The challenge facing the Government is ensuring that electric car charging infrastructure can handle the 2040 switch over to electric and hybrid vehicles. And a vital component of this network will be home charging, as many people will want the option of leaving their cars charging overnight at home, not on the street.
But that in itself creates its own problem, as a large number of properties in the UK, particularly terraced houses and flats, won’t have driveways or off-street parking, or if they do, there will need to be multiple charging points installed for all flats to use at considerable cost.
The following table shows the most electric car friendly UK towns and cities, with the highest percentage of properties with private, off-street parking:
The following table shows the least electric car friendly UK towns and cities, with the lowest percentage of properties with private, off-street parking:
The following table shows the London boroughs with the highest and lowest percentage of properties with private, off-street parking:
Alex Buttle, director of car buying comparison website Motorway.co.uk comments:
“The physical shape of Britain’s housing stock could put a spanner in the works of the Government’s electric switch over plans. Although many car owners can expect to have access to on-street charging stations, there’s no guarantee there will be enough to go around.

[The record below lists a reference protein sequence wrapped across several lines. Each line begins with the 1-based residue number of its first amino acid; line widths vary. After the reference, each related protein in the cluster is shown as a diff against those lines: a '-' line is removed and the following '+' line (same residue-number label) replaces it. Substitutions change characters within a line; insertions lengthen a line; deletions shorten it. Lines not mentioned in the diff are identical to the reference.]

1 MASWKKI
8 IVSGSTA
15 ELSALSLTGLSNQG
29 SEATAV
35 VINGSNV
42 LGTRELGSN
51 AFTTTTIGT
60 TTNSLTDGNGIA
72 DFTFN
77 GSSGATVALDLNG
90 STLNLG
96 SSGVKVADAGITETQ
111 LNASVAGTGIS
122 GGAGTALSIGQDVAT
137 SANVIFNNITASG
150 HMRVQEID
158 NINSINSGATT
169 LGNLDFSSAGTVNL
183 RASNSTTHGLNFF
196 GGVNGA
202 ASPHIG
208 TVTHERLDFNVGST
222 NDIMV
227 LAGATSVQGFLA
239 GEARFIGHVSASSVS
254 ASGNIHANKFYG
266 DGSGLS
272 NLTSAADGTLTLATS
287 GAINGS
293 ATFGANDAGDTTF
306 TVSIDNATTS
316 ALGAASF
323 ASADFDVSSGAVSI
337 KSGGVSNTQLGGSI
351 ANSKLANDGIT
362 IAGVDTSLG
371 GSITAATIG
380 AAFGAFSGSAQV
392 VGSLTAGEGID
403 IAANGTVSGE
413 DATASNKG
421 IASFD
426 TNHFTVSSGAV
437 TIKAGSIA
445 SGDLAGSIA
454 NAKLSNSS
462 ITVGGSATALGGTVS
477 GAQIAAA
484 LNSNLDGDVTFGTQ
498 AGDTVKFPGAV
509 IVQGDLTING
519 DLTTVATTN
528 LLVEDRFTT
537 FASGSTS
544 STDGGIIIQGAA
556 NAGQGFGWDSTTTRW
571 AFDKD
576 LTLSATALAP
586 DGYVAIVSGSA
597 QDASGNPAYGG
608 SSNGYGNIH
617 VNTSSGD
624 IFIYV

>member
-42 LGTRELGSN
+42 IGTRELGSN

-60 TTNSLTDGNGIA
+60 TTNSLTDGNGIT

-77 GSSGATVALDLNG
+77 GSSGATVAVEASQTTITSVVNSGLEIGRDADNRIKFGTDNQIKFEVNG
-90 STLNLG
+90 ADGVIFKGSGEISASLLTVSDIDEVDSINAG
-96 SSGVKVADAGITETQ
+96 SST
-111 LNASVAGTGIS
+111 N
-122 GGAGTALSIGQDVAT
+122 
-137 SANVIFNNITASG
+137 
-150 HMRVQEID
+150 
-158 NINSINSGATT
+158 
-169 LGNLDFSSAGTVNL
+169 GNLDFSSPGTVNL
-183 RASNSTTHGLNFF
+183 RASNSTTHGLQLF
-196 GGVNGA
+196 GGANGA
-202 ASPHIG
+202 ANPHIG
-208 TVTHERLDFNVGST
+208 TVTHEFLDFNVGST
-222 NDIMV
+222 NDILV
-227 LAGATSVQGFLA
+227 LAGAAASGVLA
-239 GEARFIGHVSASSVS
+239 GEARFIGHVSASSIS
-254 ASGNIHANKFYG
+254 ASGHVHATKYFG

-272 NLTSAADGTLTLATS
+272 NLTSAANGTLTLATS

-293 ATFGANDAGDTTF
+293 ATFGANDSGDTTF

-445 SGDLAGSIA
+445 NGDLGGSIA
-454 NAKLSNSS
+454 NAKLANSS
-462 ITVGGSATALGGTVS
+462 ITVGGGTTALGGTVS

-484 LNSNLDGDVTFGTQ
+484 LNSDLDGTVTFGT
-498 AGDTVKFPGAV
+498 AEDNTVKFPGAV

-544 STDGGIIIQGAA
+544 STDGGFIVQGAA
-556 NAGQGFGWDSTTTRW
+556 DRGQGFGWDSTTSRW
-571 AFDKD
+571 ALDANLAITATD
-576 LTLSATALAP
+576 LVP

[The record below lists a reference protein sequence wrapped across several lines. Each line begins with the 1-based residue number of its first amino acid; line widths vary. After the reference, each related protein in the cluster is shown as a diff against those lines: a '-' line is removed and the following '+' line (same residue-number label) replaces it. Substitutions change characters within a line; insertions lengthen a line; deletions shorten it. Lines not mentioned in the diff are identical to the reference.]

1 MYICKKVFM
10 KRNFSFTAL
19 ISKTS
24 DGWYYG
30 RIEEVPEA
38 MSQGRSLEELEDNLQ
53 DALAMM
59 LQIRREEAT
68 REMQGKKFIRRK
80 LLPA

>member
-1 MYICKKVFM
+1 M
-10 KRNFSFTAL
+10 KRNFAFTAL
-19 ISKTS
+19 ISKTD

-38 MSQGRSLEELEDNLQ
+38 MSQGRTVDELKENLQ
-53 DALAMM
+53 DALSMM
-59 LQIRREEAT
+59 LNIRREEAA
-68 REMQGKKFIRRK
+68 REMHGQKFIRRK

“Most people will want the convenience of charging their car at home rather than having to walk to a main road to pick up their vehicle. Home charging is usually fine if you have a detached or semi-detached house with a driveway, but what about the millions of people who live in flats and terraced houses with no private, off-street parking?
“As the country moves closer to the 2040 Government deadline proposed for a UK-wide diesel and petrol vehicle ban, the need for an electric car charging infrastructure becomes ever-more critical. We are talking about more than 30 million new power-hungry electric cars on the road by then if the switch over happens as expected.
“The big question that needs to be answered is how will most people be able to charge their vehicles at home? In some towns, the type of property stock will make it a lot easier to create a home charging infrastructure, but the challenge will be in urban areas with a high density of flats such as London, where off-street parking is limited.
“If the UK needs more on-street charging stations, that is a cost that cash-strapped councils will need to meet. Will there really be enough funds available to power a shared charging network for 30 million cars by 2040?”
Data and methodology
^In February 2018, Motorway.co.uk’s own research suggested 52% of people do not expect to switch to electric because of the UK’s inadequate charging structure
* Motorway.co.uk used publicly available property data for this research. Data was aggregated by looking at a number of market-leading property websites